In 1845 John Henry Newman (1801-90), the leader of the (Anglican) Oxford Movement and most brilliant theologian of his time, converted to Roman Catholicism. Various priests and laymen followed his example in succeeding years, and for the rest of the century Anglican dignitaries were scared of possible further conversions, which were derogatorily called .perversions.. Thus, bishops tended to have an eye on younger clergymen's activities at their parishes, at universities and on the literary market. In literature, the scare of conversion lead to the publication of dozens of polemical anti-conversion novels, such as William Sewell's Hawkstone: A Tale of and for England in 184- (1845).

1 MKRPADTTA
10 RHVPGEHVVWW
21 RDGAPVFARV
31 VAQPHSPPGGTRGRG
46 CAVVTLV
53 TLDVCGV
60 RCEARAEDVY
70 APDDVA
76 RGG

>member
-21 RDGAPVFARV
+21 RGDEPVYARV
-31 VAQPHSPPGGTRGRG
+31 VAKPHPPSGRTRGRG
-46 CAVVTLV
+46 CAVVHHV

Newman's conversion altered the public …
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Spies, Marion. "Newman converts to catholicism". The Literary Encyclopedia. First published 24 January 2002
[https://www.litencyc.com/php/stopics.php?rec=true&UID=773, accessed 21 January 2018.]